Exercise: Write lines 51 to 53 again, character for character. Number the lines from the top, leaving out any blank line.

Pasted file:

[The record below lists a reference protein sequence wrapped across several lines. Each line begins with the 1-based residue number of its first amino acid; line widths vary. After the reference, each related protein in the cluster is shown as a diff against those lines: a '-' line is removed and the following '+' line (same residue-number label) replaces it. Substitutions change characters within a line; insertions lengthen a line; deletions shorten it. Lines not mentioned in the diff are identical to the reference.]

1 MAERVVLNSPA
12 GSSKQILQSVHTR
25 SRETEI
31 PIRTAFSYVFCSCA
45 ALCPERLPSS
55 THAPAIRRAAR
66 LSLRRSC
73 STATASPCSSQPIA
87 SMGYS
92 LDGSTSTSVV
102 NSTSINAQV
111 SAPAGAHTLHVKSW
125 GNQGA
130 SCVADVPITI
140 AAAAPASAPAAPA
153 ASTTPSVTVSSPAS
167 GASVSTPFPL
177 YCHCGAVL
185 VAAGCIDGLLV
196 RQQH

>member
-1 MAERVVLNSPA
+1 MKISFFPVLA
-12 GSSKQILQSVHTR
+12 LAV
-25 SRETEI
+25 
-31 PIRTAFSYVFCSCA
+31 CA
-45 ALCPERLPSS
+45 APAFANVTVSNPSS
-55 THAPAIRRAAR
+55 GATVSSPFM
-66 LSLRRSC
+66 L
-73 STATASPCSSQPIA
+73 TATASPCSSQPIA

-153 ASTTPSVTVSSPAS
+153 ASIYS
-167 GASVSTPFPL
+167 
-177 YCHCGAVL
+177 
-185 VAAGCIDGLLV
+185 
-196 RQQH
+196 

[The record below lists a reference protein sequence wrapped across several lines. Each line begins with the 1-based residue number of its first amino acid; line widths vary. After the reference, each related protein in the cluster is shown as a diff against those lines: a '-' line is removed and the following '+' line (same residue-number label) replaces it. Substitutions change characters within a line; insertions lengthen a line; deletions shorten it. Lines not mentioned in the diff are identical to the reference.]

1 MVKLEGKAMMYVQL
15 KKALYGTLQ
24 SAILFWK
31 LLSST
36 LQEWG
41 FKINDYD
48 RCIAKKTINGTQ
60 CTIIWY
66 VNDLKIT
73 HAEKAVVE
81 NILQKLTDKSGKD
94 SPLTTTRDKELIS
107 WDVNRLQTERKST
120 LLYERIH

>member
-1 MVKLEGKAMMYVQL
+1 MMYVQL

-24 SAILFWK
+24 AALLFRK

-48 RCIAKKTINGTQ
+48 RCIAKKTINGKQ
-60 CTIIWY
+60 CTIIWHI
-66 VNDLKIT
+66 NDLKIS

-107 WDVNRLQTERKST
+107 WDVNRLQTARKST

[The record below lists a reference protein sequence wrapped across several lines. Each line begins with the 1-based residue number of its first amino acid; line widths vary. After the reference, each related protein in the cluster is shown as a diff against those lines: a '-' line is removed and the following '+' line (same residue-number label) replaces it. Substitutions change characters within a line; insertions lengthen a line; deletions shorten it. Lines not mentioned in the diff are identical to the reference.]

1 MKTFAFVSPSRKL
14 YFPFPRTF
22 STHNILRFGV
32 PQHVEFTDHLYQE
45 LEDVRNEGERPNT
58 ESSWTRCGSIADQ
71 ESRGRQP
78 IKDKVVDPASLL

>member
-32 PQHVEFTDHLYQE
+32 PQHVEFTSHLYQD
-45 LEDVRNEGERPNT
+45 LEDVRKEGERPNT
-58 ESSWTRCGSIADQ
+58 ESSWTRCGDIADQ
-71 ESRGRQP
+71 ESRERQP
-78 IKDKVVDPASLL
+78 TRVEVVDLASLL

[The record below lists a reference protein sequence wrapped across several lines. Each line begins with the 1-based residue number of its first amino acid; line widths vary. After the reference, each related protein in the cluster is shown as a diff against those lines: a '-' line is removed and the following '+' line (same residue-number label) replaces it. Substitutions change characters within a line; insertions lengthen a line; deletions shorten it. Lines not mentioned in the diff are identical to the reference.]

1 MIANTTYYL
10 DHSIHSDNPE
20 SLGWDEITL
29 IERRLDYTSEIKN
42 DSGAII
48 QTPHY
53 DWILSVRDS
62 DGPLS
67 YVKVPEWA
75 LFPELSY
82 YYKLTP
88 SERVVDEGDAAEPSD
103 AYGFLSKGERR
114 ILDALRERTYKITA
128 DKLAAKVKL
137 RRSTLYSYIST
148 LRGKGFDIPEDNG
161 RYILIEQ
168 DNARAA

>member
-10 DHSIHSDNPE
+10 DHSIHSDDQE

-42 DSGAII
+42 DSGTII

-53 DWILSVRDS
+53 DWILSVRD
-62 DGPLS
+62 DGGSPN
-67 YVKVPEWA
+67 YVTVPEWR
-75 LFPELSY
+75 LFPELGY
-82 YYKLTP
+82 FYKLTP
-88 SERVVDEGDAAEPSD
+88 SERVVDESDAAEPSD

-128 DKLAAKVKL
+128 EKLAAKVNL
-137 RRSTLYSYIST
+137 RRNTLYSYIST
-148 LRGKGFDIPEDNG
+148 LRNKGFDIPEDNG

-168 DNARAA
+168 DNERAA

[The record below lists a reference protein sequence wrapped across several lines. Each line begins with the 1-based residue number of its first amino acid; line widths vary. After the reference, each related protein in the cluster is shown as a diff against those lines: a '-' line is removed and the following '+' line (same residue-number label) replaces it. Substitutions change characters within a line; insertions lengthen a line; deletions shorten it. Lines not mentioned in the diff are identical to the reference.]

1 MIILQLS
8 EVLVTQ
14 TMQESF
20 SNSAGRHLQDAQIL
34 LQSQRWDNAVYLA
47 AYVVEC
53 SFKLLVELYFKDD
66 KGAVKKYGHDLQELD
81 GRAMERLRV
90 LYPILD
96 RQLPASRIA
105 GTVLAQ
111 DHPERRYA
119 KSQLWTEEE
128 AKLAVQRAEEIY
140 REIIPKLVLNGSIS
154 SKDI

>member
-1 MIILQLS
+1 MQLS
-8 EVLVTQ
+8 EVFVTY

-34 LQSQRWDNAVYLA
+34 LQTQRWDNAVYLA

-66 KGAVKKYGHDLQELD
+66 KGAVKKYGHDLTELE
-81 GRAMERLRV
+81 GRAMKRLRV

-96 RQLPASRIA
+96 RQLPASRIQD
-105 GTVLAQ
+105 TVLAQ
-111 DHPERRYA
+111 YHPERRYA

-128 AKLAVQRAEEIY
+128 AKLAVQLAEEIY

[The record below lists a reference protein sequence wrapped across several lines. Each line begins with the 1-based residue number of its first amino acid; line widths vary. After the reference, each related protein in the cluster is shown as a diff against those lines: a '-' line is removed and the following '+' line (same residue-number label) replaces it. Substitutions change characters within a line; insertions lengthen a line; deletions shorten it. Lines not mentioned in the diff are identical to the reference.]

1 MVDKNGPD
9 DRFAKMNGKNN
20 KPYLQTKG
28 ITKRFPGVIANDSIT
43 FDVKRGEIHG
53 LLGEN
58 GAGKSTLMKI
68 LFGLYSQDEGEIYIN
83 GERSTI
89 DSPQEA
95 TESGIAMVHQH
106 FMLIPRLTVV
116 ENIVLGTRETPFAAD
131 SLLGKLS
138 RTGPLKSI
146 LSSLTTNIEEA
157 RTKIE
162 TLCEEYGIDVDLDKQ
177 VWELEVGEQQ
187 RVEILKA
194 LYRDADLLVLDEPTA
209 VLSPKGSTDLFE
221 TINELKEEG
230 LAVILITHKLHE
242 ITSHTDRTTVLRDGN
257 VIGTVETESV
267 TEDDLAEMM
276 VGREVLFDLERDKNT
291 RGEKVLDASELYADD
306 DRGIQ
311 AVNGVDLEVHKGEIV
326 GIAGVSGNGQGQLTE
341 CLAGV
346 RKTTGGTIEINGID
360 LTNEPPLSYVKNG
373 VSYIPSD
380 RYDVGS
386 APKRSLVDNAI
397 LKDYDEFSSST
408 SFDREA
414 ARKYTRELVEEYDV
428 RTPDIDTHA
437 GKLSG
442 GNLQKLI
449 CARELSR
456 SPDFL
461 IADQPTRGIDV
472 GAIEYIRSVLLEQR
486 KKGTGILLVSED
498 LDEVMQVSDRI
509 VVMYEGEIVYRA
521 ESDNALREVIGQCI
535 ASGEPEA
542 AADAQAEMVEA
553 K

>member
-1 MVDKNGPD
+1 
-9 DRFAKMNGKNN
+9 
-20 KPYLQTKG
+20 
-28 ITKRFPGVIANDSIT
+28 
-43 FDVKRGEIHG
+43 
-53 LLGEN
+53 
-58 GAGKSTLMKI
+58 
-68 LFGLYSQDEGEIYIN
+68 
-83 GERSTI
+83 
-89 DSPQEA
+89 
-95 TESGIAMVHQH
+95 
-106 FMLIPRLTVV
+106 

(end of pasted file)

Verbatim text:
15 KKALYGTLQ
24 SAILFWK
31 LLSST